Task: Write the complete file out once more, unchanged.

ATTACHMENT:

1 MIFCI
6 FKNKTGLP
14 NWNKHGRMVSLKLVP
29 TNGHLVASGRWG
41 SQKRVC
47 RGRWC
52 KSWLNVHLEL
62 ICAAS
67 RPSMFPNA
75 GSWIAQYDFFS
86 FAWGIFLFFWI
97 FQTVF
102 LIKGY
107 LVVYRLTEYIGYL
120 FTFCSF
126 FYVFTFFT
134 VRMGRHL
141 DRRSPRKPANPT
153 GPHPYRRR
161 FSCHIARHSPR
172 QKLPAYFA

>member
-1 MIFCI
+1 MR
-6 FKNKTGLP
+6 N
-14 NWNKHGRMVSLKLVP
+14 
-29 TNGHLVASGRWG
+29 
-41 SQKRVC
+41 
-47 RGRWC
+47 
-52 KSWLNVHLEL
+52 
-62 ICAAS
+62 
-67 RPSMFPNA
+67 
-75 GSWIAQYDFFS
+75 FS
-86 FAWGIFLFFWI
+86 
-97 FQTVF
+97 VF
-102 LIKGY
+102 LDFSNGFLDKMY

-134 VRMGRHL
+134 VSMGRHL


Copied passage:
1 MIFCI
6 FKNKTGLP
14 NWNKHGRMVSLKLVP
29 TNGHLVASGRWG
41 SQKRVC
47 RGRWC
52 KSWLNVHLEL
62 ICAAS
67 RPSMFPNA
75 GSWIAQYDFFS
86 FAWGIFLFFWI
97 FQTVF
102 LIKGY
107 LVVYRLTEYIGYL
120 FTFCSF
126 FYVFTFFT
134 VRMGRHL
141 DRRSPRKPANPT
153 GPHPYRRR
161 FSCHIARHSPR
172 QKLPAYFA

>member
-1 MIFCI
+1 MR
-6 FKNKTGLP
+6 N
-14 NWNKHGRMVSLKLVP
+14 
-29 TNGHLVASGRWG
+29 
-41 SQKRVC
+41 
-47 RGRWC
+47 
-52 KSWLNVHLEL
+52 
-62 ICAAS
+62 
-67 RPSMFPNA
+67 
-75 GSWIAQYDFFS
+75 FS
-86 FAWGIFLFFWI
+86 
-97 FQTVF
+97 VF
-102 LIKGY
+102 LDFSNGFLDKMY

-134 VRMGRHL
+134 VSMGRHL